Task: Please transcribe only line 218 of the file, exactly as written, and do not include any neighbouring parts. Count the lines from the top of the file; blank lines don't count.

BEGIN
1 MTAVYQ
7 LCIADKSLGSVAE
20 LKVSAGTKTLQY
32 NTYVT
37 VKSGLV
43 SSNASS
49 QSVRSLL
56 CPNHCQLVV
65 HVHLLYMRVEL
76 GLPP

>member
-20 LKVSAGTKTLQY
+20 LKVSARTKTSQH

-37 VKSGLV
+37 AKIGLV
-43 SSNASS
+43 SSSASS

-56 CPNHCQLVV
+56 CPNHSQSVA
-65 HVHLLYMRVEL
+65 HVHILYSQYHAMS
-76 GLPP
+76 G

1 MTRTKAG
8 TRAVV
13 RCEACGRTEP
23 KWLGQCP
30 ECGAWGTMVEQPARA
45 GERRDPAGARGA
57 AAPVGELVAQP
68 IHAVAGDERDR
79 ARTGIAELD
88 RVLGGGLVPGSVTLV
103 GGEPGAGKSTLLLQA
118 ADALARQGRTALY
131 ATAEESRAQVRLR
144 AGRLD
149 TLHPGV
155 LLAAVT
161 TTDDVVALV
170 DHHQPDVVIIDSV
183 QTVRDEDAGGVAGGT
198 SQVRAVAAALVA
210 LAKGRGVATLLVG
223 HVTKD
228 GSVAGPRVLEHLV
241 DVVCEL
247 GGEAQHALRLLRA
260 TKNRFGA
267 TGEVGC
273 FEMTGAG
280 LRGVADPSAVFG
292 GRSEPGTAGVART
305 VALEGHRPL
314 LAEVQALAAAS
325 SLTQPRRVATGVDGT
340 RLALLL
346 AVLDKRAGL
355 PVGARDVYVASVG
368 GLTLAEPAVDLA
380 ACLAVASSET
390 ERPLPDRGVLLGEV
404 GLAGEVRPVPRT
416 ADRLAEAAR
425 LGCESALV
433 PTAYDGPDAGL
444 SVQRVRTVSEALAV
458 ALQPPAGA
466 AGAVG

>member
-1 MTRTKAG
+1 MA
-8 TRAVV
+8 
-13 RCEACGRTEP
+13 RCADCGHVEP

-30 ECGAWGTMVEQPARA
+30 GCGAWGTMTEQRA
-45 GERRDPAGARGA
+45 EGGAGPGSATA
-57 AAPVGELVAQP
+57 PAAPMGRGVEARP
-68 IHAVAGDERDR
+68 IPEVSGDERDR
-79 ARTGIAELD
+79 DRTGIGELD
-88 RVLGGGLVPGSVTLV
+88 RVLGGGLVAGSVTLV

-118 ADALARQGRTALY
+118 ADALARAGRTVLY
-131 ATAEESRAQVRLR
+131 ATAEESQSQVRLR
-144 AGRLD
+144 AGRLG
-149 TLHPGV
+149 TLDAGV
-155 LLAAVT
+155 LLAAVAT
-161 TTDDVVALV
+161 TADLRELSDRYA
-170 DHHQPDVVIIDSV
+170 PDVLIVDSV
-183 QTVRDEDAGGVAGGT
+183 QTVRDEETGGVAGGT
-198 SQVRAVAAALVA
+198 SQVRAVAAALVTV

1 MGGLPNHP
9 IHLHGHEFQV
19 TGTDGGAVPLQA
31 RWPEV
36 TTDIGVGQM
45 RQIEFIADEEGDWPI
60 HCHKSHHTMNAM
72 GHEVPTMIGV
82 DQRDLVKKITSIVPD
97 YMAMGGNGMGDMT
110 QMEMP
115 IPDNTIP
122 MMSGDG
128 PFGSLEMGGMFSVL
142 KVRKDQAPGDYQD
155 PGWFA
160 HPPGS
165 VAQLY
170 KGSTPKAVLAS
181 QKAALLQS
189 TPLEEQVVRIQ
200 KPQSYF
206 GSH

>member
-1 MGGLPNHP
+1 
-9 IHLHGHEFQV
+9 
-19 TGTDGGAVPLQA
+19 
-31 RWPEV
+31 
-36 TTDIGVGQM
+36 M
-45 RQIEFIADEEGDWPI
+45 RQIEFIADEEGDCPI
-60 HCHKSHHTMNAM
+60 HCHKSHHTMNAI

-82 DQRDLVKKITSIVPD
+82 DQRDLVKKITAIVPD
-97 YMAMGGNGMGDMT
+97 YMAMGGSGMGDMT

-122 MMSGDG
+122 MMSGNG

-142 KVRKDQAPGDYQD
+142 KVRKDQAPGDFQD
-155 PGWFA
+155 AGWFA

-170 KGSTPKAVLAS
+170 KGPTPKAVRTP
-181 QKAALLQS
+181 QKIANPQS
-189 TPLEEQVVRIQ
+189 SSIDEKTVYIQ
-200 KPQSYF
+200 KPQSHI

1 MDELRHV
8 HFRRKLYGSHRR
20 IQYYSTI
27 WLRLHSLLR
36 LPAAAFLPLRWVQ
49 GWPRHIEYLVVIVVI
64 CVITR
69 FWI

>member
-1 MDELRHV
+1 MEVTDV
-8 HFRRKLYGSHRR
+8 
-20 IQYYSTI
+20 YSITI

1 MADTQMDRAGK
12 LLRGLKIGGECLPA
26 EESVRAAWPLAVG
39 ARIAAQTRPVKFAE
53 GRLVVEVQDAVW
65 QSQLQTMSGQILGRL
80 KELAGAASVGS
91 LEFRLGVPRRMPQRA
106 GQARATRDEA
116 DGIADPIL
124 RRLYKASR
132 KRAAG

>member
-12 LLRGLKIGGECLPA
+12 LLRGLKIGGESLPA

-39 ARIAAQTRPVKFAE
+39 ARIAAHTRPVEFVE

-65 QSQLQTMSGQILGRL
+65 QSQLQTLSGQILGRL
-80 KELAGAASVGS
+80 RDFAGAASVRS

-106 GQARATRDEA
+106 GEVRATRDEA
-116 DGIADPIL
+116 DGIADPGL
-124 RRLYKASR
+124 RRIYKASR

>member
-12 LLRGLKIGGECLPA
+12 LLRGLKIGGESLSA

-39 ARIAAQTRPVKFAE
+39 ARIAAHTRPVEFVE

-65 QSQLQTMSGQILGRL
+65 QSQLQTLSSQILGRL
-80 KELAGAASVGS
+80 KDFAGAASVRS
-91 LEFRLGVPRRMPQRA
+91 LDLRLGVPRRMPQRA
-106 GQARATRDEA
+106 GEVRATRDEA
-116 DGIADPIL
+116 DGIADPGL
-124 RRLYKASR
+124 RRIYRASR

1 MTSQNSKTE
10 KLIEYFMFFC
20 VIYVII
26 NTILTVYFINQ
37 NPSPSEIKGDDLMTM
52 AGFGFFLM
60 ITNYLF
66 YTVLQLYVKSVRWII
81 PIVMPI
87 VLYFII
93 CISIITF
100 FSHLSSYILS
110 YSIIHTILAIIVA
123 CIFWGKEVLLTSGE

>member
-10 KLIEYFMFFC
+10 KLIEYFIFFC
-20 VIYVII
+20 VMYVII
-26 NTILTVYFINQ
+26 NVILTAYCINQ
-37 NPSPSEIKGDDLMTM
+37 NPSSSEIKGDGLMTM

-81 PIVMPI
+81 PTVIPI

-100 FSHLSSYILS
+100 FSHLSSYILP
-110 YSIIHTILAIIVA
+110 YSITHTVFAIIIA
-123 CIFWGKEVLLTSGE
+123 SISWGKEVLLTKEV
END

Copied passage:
-116 DGIADPIL